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Kresten Thøgersen always wanted to run his own specialty coffee shop. But as he found it too expensive to set up in his home city of Melbourne, he found a new home in Berlin.
Adrian Plitzco, Daniel Salg

10 Jul 2019 - 1:09 PM  UPDATED 10 Jul 2019 - 1:09 PM

When Kresten Thøgersen decided six years ago to open his own gourmet coffee shop, he knew he would need to invest a lot of money to stand out in Melbourne.

He did not have the cash needed and could also not see a way to get a hold of it. Convinced that he could find his place somewhere in the world, Kresten did some market research and came to the conclusion that the cities of Copenhagen, San Francisco or Berlin would provide the perfect base for his endeavour.

“I chose Berlin,” he laughs, “ended up moving here and opened up my own café, Father Carpenter.”

In the years since he has not regretted his decision. Although sometimes he thinks he should have moved to San Francisco because the climate might be better there than in Berlin.

“On the other hand I also understand that the world and humans, in general, need to have equilibrium,” he says. “There needs to be balance. For every good thing, there is also a bad thing. If I lived in San Francisco there would be things to complain about and there would be pros as well.”

Indeed, he realised that the harsh winters of Berlin are actually a really good thing for business, as well as for people.

“It forces close proximity,” he says. “You spend so much time in close proximity with people and find out who your true friends are that would actually have your back. You have less quantity, but higher quality friends.”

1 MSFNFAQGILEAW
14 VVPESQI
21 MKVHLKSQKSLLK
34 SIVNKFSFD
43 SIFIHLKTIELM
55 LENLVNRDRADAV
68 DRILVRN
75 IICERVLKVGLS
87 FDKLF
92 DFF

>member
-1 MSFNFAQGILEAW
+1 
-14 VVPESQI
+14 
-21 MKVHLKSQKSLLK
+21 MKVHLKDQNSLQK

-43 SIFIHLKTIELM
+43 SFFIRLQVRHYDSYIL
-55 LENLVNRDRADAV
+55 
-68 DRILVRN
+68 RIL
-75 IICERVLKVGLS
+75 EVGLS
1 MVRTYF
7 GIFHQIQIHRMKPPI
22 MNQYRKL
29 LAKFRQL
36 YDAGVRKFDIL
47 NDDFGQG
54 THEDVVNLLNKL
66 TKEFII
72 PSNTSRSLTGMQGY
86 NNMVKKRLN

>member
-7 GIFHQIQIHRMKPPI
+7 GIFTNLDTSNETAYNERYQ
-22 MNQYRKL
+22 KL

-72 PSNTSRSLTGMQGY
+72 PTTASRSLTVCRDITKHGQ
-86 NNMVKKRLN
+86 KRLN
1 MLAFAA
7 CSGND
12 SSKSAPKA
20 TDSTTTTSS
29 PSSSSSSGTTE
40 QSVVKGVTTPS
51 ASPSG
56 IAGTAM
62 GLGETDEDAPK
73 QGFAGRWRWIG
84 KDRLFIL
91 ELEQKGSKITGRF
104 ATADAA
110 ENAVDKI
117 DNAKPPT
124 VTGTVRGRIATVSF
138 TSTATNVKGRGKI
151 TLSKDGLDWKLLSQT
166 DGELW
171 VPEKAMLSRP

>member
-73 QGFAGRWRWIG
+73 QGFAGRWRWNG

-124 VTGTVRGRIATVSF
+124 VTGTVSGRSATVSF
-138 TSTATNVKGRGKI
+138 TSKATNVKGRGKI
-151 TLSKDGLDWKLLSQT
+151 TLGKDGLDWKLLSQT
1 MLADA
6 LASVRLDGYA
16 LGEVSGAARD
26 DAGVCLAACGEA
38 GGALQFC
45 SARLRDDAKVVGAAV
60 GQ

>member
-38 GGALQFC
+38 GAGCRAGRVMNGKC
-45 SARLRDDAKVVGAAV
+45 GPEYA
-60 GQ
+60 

Coming from Australia’s café capital Melbourne six years ago to Berlin, which then had a rather simple filter coffee culture, Kresten was surprised at how quickly people embraced a new way of drinking coffee.

“The specialty coffee movement progressed at a really fast speed in a really short amount of time,” he says. “Businesses in Berlin and the rest of Germany started to buy better grown and better-processed coffee from their origins. By now they are exceptionally good in roasting and brewing coffee.”

One hurdle in setting up Father Carpenter was Berliner bureaucracy.

“It actually slowed things down,” Kresten says, “but allowed me to understand things a bit better. So I think it was a godsend. It was kind of helpful.”

Asked if he believes he is bringing a piece of Melbourne’s coffee culture to Berlin, Kresten says he is not so sure. Australians and Germans are different in a way, he thinks.

“I don’t think that’s interchangeable to try to bring a culture in because it would feel you forcing something in. It’s a square peg in a round hole. So it’s more about trying to aid in development and appreciation of something that I know can and should be appreciated and developed.”